PRESTON, ID-Newswander Brothers Honey expects their harvest to be down this year due the heat and dry conditions this summer, said David Jeppsen, one of the owners.
“The country is so dry right now, in some places there are no flowers to get nectar,” he said. “We won’t really know for sure until we start the harvest in the coming weeks.”
The Preston-based company has upwards of 8,500 hives. They range from Paradise, Utah in the south to Grace, Idaho, seventy miles north. They also have hives in the Bear Lake Area, some eighty miles from Grace.
Honey production is a big player in Idaho agriculture. The sweet stuff doesn’t carry the same weight as potatoes or dairy, but Idaho produces 3,300,000 pounds of honey annually, according to the Idaho Honey Industry Association. They also estimate the state has 143,000 colonies of bees.
Newswander’s number of active hives vary from year to year, some die off.
“We plan on losing some hives every year, so we try to add some to compensate for the ones that we think we will lose,” said Mike Newswander, who took over the family business six years ago with his brother-in-law David Jeppsen.
Newswander holds a master’s degree in Mechanical Engineering from Utah State University, and was raised in the apiary business with his father Robert almost from the time he could walk. His uncle Roger also worked in the business.
Mike was working in Salt Lake at a bio-mechanical company when the opportunity to return to work with his father’s bees came. He took the leap and is glad he did; he said he enjoys the work. He still uses his education building and repairing equipment.
“It’s been a good move,” he said. “I enjoy working outside with nature.”
Jeppsen hails from Mantua, UT, and is married to Mike’s sister. He was working for the U.S. State Department both in Russia and Vietnam, when he decided his family needed to find a place to call home after seven years abroad. He decided to settle his family in Preston and feels like it was a good move.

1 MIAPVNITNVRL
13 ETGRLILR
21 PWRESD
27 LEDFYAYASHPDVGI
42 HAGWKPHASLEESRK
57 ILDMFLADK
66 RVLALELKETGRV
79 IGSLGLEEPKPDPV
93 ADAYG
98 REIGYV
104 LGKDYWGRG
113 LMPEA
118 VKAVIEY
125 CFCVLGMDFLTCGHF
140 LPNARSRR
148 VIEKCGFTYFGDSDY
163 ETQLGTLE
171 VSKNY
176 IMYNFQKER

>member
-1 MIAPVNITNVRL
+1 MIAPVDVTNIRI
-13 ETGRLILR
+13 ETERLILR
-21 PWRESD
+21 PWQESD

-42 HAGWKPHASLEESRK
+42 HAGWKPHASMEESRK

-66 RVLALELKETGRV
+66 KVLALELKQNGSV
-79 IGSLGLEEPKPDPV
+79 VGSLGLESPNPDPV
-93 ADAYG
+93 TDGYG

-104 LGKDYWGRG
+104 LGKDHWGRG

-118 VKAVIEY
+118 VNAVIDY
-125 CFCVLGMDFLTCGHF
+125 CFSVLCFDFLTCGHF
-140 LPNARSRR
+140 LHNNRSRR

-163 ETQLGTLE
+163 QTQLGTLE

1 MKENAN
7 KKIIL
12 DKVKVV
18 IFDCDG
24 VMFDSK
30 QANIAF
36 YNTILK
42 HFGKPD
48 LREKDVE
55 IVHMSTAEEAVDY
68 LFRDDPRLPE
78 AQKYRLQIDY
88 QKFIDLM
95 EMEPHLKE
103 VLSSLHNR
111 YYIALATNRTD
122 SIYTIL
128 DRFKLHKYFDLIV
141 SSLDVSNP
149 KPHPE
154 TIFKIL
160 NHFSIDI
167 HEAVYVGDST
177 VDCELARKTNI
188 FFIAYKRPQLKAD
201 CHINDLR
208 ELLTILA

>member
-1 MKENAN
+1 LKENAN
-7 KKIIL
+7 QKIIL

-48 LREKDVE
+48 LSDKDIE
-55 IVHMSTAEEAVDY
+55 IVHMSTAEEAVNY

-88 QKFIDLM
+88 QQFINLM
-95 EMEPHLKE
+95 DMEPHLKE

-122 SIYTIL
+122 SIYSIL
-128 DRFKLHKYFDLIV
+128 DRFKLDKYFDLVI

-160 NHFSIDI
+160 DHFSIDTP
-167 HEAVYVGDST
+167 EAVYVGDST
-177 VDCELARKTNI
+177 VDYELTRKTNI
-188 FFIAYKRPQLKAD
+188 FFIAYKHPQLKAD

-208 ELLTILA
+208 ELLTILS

“We love it here,” he said. “My oldest have memories of living in Vietnam, and Russia, where we spent another stint.”
Jeppsen is a journeyman electrician and was involved in building maintenance overseas. Between the two partners, there isn’t much that can’t be fixed in the business.
While some honey producers may fill plastic buckets and glass jars and sell them at farmers markets or roadside stands, Newswander ships 55-gallon drums to a co-op in Iowa and lets them sell and distribute their product.
On average they ship 191, 55-gallon drums of honey a year.
The two don’t do all the work by themselves. Jason Streadbeck has worked for the two for six years, and David Alder has worked in the family bee business for 25 years. A handful of teenagers and young adults also lend a hand from time to time.
During the winter, from about Thanksgiving until January, they put the bees in a dark temperature-controlled warehouse and let them ride out the cold Idaho winters.
Then the bees and their hives are taken to California where they pollinate almond groves. California farmers pay a per-hive fee to honey producers for the use of the bees.
Apiary work is not only a good profession, but bees themselves are a valuable natural resource for all humanity.
According to the Idaho Honey Industry, bees are the only insect that produces food for humans, and honey is the only food that includes all the substances necessary to sustain life, including water.
Another fun fact about honey is that it is a natural antibiotic; it speeds the healing process, combats infections, and never spoils. Honeybees are responsible for pollinating approximately 80% of all fruit, vegetable and seed crops in the United States.